Rural markets have their own challenges. In a country like India, where the fortune is at the bottom of pyramid, its importance increases even more. Rural distribution will play a vital role in the growth of FMCG in India which is set to double from the current levels and hit USD 104 bn by 2020. Making standard goods available to the rural population is itself a challenge. Furthermore when it comes to providing subsidized goods to rural markets, the challenge is even bigger considering a high possibility of the subsidy not reaching the right set of people. We learnt about the rural distribution challenge in India of goods and services in an earlier post Distribution Strategies for Rural Market – Indian Perspective where we discovered how organization as well as government use various rural establishments such as Cooperative Societies, Public Distribution System, Mandi etc to make products and services available to the rural population.
Digital India gradually bridging the gap in Rural Distribution
Organizations have already resorted to computer aided reporting of product stocks, sales etc- to make sure that they have the right information. This data is also helping companies to fight challenges in rural distribution as well as in decision making while establishing a rural distribution network. Indian government, with the Digital India initiatives, is also aiming to fight the rural distribution challenge by adopting real time reporting to avoid malpractice. However, with low penetration of data networks in rural areas these efforts are yet to reap full fledged results.
Government to use Postmen to fight Rural Distribution Challenge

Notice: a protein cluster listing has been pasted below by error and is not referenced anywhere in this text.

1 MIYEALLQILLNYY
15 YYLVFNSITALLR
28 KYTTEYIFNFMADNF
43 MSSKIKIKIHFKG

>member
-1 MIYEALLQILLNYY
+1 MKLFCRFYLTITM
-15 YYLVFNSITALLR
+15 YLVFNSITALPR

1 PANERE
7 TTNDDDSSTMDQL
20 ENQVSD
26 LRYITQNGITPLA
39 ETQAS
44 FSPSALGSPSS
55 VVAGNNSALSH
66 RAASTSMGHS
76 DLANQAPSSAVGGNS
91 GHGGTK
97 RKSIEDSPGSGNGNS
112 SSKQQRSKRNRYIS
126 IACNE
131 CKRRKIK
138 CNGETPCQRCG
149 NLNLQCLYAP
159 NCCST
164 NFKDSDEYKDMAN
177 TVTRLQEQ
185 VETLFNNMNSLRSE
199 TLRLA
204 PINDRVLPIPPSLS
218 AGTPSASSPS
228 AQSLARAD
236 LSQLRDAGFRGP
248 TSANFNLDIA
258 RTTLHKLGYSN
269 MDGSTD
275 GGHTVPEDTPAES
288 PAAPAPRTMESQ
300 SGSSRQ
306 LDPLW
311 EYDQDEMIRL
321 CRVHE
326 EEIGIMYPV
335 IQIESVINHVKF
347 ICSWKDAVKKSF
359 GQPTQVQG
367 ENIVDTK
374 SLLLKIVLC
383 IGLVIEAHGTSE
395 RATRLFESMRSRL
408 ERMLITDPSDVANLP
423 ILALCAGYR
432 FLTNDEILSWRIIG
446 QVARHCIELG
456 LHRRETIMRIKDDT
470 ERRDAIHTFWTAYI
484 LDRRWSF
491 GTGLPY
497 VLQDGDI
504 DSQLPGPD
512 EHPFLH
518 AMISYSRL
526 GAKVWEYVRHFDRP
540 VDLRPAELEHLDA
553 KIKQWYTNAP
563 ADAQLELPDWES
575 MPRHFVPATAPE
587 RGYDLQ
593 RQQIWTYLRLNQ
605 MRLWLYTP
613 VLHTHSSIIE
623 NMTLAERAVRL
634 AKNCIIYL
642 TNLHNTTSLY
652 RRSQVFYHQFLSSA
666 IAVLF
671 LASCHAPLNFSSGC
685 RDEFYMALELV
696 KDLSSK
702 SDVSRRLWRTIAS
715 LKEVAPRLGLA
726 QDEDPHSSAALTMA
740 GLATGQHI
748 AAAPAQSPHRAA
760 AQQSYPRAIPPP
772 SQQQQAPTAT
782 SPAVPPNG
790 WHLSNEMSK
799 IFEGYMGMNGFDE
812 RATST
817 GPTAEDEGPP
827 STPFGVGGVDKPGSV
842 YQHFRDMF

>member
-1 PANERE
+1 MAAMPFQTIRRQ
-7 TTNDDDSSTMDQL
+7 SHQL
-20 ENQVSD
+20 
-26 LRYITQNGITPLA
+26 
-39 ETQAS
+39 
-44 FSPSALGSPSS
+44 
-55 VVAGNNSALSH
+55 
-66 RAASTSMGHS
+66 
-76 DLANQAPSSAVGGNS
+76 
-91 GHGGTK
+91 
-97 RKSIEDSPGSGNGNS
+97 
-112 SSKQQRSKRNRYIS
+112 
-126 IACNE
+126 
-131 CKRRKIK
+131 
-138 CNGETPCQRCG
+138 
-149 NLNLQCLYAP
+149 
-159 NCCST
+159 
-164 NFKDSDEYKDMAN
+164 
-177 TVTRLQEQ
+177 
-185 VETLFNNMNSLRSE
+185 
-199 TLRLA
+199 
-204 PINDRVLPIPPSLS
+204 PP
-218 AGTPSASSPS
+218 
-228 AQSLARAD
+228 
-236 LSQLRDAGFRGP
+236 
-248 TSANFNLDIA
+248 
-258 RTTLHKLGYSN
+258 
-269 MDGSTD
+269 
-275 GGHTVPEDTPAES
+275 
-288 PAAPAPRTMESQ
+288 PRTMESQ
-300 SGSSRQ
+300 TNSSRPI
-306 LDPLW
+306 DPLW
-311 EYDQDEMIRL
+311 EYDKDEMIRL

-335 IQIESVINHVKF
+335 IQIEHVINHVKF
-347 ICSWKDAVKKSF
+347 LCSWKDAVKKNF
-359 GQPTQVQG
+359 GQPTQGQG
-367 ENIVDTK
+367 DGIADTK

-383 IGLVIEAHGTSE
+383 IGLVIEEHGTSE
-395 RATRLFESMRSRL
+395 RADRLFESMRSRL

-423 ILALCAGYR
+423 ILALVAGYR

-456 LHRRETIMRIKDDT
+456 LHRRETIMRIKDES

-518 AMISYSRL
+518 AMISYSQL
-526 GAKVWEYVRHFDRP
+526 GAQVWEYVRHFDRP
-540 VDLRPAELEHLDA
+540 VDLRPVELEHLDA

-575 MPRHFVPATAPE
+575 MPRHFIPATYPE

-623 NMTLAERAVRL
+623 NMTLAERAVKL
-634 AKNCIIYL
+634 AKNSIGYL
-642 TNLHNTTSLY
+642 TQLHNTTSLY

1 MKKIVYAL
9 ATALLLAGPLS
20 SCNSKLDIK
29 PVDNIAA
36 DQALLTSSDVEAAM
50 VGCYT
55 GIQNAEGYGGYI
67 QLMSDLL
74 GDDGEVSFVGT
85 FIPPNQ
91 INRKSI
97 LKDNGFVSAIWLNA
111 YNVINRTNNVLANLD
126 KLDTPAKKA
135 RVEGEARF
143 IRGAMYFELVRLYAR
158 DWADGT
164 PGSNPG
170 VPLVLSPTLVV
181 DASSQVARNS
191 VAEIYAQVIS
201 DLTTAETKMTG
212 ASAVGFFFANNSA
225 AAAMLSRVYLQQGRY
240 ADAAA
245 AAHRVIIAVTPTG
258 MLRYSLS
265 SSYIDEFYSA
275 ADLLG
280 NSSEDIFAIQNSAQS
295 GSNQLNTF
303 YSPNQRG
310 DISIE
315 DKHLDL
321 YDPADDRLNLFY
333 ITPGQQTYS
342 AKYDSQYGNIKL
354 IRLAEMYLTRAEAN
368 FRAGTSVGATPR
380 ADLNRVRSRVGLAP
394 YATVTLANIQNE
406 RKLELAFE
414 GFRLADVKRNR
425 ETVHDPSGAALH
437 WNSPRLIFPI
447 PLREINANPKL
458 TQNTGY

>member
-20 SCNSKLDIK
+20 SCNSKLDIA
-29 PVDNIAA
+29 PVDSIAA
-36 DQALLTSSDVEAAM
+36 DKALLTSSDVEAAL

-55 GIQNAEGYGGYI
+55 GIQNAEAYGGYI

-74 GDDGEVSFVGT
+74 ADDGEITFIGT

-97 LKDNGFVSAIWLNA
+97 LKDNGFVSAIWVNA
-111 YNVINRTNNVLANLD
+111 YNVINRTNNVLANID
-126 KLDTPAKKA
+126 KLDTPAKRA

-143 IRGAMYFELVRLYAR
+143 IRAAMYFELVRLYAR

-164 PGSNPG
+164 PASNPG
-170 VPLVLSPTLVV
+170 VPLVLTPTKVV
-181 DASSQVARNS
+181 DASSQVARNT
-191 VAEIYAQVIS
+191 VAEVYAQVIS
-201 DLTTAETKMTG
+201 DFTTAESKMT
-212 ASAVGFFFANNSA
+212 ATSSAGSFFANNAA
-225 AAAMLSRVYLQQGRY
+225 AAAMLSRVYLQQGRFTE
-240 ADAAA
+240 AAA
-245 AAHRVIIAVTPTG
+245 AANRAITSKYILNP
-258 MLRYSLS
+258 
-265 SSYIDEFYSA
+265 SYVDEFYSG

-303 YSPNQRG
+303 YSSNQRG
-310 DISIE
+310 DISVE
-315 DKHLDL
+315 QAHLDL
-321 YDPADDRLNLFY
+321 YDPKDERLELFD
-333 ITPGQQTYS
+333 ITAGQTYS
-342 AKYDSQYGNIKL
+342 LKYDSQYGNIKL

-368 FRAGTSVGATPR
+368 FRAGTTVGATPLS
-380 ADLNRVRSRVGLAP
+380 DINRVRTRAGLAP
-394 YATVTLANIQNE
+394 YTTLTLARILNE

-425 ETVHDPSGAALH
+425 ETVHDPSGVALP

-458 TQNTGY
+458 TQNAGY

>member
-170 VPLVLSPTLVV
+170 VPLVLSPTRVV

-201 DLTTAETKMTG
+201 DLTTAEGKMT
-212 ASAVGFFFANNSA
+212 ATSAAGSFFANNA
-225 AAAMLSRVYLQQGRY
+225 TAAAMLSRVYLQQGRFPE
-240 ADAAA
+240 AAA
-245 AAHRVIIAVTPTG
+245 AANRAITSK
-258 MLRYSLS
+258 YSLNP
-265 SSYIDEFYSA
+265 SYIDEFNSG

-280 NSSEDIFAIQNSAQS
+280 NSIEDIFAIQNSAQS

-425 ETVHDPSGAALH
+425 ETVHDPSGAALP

Recently, to combat rural distribution challenge during the festive season, the Government has decided to use postal network for distribution of subsidised pulses and to release more Chana from buffer stock to ensure availability of these commodities at reasonable prices. The decisions were taken in the Inter Ministerial Committee on prices of essential commodities headed by Union Consumer Affairs Secretary in New Delhi. The committee reviewed availability and prices of essential commodities, especially pulses and suggested that in the absence of Government outlets in the states, postal networks should be used for the distribution.
The committee also reviewed the procurement arrangements of Kharif pulses by Government agencies. It was informed that so far 500 procurement centres have been opened and farmers are being paid through checks or bank transfers. The Government has set up procurement target of 50,000 MT for current Kharif pulses.
The government operated Indian Postal Services is anyways having a tough time with the advent of digital communication channels. Recently, the Indian Post stopped its Telegram Service which was barely being used in the 21st century. With decreasing responsibilities of the Indian Post employees, this might be a good idea to capitalize on their unmatched reach and simultaneously make subsidies accessible to the common man. We hope that with increasing penetration of data connectivity, especially with Reliance Jio network covering majority of India and device costs dropping everyday it is very much likely that the next festive season the government might not need to seek support of the India Post to fight rural distribution challenge.